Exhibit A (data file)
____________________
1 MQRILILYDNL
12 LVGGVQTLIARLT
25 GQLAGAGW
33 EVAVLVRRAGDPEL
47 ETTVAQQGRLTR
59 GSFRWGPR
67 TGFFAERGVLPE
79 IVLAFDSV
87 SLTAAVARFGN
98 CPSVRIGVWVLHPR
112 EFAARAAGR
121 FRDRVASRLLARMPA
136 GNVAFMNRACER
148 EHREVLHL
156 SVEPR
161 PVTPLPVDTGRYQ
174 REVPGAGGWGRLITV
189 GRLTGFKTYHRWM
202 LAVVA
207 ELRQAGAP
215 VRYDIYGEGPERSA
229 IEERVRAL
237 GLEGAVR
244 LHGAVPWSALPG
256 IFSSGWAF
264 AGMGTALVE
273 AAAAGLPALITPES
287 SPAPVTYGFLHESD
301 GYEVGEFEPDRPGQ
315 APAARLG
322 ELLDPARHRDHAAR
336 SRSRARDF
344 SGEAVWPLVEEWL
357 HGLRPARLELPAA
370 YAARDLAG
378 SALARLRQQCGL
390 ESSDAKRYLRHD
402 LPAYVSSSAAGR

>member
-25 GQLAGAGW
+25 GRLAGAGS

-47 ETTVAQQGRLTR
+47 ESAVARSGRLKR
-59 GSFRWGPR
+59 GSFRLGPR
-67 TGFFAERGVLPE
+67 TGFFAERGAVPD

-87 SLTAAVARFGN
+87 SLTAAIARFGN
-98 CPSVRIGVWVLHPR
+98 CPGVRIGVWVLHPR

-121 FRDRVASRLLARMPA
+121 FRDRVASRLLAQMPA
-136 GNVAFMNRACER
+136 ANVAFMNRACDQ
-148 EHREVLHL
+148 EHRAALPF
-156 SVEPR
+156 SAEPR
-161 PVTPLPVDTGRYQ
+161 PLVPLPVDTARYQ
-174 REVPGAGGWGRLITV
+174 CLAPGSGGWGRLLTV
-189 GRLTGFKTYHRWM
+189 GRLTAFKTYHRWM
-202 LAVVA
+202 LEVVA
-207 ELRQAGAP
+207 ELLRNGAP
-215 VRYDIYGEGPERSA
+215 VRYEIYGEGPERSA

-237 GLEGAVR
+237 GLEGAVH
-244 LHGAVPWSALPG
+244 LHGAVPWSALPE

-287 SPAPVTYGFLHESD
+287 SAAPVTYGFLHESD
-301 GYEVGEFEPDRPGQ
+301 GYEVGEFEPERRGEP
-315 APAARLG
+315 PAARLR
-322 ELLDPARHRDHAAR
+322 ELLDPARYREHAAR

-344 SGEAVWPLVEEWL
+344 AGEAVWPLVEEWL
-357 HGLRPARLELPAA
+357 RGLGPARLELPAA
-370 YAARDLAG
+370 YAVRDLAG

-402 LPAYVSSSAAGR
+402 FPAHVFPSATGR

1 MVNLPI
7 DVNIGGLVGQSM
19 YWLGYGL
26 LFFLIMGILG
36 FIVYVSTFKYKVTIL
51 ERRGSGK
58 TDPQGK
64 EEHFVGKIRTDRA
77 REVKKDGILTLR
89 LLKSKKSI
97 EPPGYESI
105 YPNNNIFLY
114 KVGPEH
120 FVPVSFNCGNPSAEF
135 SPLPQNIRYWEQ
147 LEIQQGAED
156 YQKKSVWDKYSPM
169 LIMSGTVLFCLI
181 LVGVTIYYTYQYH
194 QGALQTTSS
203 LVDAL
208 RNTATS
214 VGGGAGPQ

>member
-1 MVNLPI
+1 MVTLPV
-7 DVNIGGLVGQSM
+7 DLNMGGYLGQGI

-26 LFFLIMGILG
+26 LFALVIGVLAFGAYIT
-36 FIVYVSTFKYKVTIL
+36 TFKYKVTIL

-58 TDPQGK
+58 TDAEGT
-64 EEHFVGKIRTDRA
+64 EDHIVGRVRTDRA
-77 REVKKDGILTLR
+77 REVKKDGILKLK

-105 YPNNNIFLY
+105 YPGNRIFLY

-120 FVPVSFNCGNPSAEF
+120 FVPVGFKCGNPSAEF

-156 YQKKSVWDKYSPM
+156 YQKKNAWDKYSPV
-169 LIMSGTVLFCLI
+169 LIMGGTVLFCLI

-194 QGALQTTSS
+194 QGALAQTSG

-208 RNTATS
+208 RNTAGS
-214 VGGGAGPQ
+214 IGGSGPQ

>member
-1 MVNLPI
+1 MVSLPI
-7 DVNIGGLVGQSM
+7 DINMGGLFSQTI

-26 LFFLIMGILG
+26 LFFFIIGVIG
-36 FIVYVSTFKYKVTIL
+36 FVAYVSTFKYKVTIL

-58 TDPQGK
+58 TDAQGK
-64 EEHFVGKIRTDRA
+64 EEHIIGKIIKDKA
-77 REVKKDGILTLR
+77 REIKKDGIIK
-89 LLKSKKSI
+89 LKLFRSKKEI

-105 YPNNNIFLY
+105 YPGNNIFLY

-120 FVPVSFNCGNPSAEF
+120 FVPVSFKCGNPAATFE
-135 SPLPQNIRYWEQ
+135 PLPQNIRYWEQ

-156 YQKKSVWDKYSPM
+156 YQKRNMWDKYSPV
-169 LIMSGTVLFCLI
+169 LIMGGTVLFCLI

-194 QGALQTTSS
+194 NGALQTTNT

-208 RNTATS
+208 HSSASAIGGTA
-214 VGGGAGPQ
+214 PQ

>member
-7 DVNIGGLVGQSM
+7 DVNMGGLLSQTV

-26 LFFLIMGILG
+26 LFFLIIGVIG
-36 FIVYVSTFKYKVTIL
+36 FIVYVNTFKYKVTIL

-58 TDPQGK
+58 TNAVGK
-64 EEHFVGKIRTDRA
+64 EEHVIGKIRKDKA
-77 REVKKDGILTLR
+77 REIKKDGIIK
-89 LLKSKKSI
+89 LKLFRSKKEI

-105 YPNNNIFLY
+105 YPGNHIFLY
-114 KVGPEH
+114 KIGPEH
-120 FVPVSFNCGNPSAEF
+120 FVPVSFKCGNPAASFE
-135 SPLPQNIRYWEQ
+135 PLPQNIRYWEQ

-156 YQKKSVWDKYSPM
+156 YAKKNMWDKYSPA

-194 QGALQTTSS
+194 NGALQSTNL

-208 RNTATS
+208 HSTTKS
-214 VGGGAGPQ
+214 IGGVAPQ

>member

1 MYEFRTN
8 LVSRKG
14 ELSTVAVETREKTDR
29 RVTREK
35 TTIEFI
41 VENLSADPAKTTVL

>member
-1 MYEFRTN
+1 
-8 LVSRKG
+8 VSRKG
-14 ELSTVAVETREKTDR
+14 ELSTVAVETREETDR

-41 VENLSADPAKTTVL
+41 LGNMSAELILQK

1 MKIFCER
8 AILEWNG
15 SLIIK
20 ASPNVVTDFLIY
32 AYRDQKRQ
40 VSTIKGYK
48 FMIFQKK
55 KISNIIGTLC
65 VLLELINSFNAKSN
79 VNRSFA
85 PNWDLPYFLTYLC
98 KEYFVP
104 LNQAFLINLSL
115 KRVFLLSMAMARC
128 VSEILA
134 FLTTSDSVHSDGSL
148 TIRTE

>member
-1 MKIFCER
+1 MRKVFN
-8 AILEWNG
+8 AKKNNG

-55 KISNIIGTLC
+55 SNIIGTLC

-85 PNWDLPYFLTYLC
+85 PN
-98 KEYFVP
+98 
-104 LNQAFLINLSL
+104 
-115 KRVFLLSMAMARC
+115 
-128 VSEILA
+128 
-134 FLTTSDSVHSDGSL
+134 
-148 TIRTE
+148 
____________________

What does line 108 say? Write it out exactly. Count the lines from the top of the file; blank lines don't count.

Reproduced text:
156 YQKKSVWDKYSPM